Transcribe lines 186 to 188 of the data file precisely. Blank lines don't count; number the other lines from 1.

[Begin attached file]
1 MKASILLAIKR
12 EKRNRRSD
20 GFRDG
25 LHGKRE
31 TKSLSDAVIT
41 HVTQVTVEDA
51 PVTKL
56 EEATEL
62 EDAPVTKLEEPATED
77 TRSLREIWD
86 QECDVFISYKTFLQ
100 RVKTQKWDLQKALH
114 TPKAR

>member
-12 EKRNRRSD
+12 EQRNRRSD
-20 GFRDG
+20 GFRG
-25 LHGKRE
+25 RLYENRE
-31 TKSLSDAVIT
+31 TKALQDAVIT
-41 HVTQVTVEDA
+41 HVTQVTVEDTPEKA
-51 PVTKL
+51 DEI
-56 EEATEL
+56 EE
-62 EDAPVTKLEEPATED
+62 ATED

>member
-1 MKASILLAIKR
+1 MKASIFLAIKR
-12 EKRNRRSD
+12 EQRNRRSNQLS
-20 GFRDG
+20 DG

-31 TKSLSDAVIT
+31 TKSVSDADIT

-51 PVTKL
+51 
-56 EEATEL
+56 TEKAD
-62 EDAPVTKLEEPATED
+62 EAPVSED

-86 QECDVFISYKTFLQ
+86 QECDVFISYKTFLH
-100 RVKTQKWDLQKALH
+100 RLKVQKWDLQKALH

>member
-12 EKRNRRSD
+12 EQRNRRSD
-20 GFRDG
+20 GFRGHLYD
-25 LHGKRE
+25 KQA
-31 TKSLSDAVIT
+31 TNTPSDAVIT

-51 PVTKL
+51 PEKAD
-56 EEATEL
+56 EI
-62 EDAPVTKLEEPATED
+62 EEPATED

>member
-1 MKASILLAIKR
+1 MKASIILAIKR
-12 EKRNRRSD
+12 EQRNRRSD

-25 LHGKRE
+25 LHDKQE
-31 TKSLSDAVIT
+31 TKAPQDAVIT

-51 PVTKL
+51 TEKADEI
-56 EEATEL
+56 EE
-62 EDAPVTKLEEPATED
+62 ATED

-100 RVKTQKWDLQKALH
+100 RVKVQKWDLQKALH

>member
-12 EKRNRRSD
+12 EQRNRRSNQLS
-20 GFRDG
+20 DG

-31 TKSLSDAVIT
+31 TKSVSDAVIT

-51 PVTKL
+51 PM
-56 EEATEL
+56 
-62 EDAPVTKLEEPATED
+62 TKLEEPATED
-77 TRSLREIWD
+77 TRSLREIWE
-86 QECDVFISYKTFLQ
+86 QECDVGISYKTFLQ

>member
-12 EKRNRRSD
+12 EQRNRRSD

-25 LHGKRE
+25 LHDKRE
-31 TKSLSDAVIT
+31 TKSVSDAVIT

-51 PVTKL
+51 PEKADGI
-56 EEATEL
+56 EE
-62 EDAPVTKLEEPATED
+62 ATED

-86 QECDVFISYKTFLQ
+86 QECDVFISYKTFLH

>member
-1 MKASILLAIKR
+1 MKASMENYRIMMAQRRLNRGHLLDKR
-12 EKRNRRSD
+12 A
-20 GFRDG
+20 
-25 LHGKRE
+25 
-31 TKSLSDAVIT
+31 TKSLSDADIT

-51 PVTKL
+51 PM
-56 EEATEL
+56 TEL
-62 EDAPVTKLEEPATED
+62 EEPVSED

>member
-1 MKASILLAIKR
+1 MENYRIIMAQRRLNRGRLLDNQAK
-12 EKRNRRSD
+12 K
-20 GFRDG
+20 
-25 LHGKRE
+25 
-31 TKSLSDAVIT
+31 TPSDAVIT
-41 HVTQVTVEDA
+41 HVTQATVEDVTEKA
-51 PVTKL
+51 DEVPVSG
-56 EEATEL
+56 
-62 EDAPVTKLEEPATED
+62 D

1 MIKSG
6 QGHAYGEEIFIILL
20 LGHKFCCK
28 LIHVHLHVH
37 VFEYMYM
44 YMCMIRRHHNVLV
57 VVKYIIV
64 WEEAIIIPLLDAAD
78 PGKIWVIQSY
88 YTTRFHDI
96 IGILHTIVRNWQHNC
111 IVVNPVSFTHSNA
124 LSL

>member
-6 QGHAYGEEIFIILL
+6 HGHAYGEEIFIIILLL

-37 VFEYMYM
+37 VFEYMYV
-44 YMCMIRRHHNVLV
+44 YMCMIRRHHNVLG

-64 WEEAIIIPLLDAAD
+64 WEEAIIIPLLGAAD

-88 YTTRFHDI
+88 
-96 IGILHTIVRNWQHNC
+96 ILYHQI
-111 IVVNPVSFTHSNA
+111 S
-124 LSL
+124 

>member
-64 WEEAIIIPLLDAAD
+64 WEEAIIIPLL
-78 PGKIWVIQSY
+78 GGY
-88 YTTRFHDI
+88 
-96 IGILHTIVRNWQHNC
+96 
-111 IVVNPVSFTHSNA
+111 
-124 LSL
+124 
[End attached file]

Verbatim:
+88 
-96 IGILHTIVRNWQHNC
+96 